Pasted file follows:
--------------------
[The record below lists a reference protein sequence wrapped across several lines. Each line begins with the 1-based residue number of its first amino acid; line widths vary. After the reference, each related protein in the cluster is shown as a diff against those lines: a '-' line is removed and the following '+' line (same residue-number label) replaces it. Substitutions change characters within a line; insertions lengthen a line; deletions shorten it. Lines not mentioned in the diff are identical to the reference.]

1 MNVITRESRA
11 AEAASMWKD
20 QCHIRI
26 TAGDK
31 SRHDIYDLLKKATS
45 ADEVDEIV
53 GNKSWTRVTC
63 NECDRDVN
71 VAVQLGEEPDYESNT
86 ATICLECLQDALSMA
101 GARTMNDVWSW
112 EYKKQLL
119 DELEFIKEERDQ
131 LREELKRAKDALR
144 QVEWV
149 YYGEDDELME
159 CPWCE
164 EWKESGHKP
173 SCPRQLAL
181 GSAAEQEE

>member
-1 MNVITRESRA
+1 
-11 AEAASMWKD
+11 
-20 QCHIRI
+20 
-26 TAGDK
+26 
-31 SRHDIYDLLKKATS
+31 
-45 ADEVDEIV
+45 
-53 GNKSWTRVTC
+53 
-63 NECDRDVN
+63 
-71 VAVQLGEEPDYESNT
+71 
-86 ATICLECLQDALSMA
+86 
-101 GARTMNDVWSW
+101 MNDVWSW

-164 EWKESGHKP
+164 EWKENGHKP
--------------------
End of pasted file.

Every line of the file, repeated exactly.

[The record below lists a reference protein sequence wrapped across several lines. Each line begins with the 1-based residue number of its first amino acid; line widths vary. After the reference, each related protein in the cluster is shown as a diff against those lines: a '-' line is removed and the following '+' line (same residue-number label) replaces it. Substitutions change characters within a line; insertions lengthen a line; deletions shorten it. Lines not mentioned in the diff are identical to the reference.]

1 MNVITRESRA
11 AEAASMWKD
20 QCHIRI
26 TAGDK
31 SRHDIYDLLKKATS
45 ADEVDEIV
53 GNKSWTRVTC
63 NECDRDVN
71 VAVQLGEEPDYESNT
86 ATICLECLQDALSMA
101 GARTMNDVWSW
112 EYKKQLL
119 DELEFIKEERDQ
131 LREELKRAKDALR
144 QVEWV
149 YYGEDDELME
159 CPWCE
164 EWKESGHKP
173 SCPRQLAL
181 GSAAEQEE

>member
-1 MNVITRESRA
+1 
-11 AEAASMWKD
+11 
-20 QCHIRI
+20 
-26 TAGDK
+26 
-31 SRHDIYDLLKKATS
+31 
-45 ADEVDEIV
+45 
-53 GNKSWTRVTC
+53 
-63 NECDRDVN
+63 
-71 VAVQLGEEPDYESNT
+71 
-86 ATICLECLQDALSMA
+86 
-101 GARTMNDVWSW
+101 MNDVWSW

-164 EWKESGHKP
+164 EWKENGHKP